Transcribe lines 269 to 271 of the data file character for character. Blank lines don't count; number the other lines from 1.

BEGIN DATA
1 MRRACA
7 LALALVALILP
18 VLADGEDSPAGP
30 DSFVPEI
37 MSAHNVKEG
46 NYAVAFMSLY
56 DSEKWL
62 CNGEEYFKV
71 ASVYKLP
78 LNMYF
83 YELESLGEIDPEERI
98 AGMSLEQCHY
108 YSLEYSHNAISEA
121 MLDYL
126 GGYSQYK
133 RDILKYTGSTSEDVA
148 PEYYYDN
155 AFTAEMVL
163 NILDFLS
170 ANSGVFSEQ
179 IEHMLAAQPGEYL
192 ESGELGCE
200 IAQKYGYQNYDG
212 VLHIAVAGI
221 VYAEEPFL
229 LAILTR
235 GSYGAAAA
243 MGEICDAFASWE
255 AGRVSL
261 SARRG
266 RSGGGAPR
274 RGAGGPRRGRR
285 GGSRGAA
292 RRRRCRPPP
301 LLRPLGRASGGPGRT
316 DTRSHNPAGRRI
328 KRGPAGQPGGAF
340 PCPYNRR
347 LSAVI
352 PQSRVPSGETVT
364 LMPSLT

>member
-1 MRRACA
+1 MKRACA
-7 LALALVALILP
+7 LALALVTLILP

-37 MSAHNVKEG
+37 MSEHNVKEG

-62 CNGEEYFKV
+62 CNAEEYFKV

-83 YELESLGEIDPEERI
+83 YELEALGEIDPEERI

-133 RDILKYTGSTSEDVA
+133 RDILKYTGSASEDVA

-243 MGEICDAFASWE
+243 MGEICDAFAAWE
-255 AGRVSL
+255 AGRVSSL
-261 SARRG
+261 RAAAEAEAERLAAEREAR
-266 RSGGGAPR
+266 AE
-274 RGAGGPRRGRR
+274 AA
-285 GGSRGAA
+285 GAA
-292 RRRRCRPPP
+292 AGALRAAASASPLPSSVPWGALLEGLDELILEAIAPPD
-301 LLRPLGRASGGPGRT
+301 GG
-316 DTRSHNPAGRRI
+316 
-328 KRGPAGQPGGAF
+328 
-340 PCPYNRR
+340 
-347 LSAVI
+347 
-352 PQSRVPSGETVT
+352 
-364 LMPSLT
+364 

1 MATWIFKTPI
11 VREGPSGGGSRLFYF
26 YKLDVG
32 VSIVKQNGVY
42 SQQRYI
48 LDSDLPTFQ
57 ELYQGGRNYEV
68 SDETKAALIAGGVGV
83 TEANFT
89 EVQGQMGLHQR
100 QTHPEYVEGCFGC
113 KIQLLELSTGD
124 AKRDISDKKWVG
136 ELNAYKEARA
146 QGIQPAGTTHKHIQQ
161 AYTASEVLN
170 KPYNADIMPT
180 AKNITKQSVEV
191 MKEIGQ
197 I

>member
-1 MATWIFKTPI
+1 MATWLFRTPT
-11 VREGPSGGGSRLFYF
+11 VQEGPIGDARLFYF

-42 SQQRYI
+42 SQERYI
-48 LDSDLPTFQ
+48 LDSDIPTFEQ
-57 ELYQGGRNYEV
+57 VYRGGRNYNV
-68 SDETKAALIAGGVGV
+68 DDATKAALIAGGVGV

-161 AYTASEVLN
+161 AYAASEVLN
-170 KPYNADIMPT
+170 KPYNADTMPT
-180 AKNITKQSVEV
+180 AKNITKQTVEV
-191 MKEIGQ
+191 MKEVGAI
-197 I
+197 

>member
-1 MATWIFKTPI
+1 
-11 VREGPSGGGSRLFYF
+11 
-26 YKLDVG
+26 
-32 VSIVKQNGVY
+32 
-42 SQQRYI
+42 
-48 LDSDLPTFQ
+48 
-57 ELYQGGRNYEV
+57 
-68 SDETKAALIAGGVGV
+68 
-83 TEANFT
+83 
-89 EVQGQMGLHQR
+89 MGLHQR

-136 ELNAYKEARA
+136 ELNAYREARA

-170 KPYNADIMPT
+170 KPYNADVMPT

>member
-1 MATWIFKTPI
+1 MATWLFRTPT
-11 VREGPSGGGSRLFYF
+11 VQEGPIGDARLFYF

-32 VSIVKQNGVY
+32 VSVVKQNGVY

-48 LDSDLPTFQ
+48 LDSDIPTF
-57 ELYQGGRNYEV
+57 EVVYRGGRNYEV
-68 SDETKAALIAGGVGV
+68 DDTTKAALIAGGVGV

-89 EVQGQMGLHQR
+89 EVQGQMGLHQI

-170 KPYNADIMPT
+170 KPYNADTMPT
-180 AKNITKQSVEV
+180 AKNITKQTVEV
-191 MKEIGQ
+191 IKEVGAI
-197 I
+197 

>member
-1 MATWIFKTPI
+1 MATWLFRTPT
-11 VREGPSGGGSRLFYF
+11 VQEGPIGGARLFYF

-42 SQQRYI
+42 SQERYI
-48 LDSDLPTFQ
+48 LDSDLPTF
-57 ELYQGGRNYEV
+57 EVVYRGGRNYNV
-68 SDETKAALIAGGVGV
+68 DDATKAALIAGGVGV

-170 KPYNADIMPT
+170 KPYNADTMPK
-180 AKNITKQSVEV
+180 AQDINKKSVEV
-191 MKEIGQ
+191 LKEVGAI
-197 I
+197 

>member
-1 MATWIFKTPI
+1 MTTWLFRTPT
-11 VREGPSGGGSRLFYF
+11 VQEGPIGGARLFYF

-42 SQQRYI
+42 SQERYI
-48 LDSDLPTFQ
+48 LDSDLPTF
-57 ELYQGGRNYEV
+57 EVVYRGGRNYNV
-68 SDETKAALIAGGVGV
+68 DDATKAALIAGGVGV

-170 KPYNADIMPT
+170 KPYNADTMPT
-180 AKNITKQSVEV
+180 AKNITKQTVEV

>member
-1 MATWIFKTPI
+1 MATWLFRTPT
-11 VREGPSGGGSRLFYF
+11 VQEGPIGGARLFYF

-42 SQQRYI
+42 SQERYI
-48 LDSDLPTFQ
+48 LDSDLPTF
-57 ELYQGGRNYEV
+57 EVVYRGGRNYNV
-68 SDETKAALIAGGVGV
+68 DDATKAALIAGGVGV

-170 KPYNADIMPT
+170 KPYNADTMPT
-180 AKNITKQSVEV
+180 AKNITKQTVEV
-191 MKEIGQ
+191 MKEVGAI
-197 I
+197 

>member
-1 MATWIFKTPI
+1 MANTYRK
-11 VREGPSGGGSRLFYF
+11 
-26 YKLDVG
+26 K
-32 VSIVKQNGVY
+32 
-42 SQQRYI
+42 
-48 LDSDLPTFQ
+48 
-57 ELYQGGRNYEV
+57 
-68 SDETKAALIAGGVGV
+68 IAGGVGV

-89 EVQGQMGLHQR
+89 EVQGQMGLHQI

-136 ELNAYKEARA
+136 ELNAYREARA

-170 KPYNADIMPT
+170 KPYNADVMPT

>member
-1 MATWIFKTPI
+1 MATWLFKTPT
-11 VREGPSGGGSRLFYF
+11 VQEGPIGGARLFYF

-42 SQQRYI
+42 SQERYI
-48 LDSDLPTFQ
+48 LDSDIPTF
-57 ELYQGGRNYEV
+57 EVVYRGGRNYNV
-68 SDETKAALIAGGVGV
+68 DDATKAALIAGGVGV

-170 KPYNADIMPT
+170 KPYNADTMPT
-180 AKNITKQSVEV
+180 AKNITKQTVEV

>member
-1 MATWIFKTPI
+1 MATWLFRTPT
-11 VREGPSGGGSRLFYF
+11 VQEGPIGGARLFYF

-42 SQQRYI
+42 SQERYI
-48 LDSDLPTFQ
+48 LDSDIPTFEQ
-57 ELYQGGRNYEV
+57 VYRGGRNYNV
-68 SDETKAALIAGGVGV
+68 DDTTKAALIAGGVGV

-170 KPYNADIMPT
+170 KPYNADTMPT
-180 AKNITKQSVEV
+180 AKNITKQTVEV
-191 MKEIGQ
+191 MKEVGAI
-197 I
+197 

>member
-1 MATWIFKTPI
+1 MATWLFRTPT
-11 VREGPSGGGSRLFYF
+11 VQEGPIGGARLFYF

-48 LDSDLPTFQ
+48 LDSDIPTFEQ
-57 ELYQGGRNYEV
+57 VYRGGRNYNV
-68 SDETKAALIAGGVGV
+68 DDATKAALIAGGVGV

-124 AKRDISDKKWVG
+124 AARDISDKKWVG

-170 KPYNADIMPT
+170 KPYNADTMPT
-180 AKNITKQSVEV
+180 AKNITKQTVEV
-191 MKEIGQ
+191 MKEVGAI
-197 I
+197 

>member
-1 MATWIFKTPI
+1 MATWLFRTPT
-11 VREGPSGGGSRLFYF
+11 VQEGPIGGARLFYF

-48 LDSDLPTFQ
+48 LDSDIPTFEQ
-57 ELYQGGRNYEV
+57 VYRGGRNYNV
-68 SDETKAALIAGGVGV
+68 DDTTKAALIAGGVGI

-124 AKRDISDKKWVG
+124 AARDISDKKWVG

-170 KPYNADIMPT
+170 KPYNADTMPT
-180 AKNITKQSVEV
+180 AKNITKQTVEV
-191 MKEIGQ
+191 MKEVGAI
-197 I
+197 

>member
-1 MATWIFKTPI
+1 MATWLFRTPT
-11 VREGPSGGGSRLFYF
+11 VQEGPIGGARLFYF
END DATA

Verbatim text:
-170 KPYNADIMPT
+170 KPYNADTMPT
-180 AKNITKQSVEV